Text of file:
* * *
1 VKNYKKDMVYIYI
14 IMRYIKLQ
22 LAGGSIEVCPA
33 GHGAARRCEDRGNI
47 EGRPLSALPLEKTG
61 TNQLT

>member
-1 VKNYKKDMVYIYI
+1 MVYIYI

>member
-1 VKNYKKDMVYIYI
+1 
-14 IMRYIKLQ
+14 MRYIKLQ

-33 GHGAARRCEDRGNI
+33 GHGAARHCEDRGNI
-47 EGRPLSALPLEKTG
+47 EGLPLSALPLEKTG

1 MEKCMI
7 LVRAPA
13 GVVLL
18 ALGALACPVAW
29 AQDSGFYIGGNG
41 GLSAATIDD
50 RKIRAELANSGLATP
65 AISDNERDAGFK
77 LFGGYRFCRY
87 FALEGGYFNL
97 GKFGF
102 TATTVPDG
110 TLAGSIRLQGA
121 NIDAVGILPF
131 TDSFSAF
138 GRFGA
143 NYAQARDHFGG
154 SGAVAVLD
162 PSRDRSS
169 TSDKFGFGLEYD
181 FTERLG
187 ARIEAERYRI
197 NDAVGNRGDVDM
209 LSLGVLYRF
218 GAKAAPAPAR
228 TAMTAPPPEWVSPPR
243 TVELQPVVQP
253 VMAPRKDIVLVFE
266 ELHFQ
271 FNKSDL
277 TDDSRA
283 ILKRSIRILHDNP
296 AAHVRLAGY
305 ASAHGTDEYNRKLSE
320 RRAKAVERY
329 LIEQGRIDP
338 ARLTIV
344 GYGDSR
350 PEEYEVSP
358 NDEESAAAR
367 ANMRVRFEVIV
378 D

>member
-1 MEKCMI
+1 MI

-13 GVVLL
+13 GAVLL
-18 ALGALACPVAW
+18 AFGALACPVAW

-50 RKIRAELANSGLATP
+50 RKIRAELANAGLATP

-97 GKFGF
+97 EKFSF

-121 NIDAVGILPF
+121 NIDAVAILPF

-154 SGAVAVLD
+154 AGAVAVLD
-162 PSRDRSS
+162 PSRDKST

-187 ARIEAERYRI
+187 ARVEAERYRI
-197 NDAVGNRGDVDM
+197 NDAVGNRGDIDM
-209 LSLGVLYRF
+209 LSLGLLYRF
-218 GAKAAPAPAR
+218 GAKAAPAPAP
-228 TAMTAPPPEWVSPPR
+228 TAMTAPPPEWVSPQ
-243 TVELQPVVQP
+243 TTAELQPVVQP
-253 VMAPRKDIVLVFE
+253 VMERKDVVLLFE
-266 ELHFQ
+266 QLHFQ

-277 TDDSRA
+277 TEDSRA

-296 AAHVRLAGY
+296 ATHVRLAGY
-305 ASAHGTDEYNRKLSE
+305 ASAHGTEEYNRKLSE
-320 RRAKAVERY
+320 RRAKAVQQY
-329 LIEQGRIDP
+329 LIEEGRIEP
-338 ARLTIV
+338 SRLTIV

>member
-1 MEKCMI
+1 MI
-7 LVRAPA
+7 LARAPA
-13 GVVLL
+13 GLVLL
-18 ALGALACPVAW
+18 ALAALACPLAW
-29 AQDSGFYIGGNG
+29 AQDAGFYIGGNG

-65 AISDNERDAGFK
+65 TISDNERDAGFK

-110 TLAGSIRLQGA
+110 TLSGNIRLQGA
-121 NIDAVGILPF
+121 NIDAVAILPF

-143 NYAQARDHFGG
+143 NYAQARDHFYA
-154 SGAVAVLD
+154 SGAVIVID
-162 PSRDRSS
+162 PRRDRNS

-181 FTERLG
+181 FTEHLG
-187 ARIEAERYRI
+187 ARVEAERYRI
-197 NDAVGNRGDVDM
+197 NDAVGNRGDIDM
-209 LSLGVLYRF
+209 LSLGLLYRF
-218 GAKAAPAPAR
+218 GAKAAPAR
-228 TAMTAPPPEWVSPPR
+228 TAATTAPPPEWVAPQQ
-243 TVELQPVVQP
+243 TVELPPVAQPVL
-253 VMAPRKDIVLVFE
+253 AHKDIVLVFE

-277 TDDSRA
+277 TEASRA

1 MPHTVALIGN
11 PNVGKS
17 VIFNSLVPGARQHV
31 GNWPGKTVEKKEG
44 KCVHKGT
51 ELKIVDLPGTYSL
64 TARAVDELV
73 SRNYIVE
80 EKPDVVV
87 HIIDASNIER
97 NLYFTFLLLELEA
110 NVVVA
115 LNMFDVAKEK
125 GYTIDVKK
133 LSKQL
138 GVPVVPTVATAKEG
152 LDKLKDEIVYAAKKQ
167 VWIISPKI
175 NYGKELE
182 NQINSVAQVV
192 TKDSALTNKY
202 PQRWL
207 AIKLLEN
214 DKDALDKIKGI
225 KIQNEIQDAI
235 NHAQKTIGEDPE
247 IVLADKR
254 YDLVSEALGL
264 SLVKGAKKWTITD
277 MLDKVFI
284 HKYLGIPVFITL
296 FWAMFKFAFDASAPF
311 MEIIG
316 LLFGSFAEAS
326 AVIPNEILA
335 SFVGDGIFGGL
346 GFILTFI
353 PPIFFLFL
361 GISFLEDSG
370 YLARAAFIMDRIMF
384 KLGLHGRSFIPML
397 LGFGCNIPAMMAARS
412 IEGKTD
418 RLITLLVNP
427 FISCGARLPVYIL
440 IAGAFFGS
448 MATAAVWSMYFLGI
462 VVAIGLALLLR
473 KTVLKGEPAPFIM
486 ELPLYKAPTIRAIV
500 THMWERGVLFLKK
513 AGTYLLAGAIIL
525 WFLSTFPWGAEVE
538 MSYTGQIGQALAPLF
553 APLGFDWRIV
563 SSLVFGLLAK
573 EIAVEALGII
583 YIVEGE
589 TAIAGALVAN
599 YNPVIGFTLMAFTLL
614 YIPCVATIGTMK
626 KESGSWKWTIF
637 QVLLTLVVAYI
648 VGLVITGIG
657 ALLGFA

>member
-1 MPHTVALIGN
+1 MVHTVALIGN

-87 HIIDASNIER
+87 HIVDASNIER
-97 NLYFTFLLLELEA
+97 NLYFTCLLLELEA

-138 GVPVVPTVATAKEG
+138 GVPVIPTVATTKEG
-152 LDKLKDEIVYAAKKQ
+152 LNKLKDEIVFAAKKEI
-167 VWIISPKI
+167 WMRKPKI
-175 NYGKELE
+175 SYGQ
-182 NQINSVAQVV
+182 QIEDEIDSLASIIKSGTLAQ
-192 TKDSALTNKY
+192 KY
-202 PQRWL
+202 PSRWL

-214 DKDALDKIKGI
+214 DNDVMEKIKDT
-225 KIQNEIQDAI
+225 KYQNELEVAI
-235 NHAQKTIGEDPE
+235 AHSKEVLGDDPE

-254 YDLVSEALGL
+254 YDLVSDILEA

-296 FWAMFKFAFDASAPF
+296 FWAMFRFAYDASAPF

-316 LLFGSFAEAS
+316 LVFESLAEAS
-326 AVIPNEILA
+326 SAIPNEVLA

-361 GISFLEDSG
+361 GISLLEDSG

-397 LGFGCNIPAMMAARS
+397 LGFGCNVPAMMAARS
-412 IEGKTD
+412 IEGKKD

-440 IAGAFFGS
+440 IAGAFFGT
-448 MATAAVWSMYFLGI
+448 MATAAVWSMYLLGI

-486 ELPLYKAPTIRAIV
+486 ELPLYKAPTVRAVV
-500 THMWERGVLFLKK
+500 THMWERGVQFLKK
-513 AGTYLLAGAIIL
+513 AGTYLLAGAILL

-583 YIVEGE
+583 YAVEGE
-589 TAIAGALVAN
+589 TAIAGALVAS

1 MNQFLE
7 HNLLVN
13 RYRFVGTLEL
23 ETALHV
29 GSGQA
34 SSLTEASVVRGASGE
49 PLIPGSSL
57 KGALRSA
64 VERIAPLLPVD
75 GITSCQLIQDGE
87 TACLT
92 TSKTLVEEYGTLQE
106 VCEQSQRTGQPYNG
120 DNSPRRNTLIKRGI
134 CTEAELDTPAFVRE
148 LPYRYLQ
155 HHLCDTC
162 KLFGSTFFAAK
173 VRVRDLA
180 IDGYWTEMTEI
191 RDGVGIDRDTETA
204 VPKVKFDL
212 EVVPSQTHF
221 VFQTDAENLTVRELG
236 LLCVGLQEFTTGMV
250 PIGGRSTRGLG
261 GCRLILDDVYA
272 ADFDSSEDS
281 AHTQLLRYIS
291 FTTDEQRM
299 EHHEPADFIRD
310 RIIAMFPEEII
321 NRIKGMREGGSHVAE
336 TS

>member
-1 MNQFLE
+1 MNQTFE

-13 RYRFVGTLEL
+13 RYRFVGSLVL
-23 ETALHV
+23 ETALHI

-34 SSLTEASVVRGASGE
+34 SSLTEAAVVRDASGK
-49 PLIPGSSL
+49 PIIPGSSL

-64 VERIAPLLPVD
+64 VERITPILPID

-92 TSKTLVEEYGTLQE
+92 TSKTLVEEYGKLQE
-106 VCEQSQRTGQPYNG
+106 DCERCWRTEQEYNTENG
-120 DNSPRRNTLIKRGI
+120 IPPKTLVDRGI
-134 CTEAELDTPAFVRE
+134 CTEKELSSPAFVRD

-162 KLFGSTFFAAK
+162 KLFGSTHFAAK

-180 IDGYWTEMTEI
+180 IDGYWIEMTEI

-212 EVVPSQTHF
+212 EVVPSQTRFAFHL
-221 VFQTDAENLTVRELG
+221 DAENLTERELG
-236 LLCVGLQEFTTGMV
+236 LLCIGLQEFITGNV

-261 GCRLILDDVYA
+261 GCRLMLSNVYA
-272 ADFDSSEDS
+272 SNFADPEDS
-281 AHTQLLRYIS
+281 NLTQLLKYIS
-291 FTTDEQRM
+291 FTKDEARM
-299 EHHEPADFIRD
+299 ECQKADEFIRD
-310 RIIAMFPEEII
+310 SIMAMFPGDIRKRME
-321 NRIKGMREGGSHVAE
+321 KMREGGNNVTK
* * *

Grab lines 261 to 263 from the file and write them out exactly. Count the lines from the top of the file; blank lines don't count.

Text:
-513 AGTYLLAGAIIL
+513 AGTYLLAGAILL

-583 YIVEGE